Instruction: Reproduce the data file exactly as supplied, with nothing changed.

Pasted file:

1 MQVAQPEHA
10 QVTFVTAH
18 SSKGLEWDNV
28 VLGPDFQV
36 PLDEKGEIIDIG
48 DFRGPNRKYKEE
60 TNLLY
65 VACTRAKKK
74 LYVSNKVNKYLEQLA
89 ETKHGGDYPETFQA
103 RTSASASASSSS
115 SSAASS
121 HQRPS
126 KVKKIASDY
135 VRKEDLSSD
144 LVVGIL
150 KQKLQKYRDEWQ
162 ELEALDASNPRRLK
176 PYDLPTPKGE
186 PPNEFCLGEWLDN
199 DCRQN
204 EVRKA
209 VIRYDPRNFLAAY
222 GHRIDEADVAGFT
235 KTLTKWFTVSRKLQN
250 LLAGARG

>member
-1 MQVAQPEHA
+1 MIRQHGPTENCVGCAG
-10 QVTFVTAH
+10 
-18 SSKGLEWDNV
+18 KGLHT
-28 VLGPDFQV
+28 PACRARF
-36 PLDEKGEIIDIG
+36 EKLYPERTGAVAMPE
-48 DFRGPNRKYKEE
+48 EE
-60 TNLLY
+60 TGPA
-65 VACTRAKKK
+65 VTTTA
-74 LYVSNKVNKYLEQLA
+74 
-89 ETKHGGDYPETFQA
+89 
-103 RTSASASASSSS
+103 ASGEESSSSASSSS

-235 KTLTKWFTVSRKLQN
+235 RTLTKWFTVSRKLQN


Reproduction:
1 MQVAQPEHA
10 QVTFVTAH
18 SSKGLEWDNV
28 VLGPDFQV
36 PLDEKGEIIDIG
48 DFRGPNRKYKEE
60 TNLLY
65 VACTRAKKK
74 LYVSNKVNKYLEQLA
89 ETKHGGDYPETFQA
103 RTSASASASSSS
115 SSAASS
121 HQRPS
126 KVKKIASDY
135 VRKEDLSSD
144 LVVGIL
150 KQKLQKYRDEWQ
162 ELEALDASNPRRLK
176 PYDLPTPKGE
186 PPNEFCLGEWLDN
199 DCRQN
204 EVRKA
209 VIRYDPRNFLAAY
222 GHRIDEADVAGFT
235 KTLTKWFTVSRKLQN
250 LLAGARG

>member
-1 MQVAQPEHA
+1 MIRQHGPTENCVGCAG
-10 QVTFVTAH
+10 
-18 SSKGLEWDNV
+18 KGLHT
-28 VLGPDFQV
+28 PACRARF
-36 PLDEKGEIIDIG
+36 EKLYPERTGAVAMPE
-48 DFRGPNRKYKEE
+48 EE
-60 TNLLY
+60 TGPA
-65 VACTRAKKK
+65 VTTTA
-74 LYVSNKVNKYLEQLA
+74 
-89 ETKHGGDYPETFQA
+89 
-103 RTSASASASSSS
+103 ASGEESSSSASSSS

-235 KTLTKWFTVSRKLQN
+235 RTLTKWFTVSRKLQN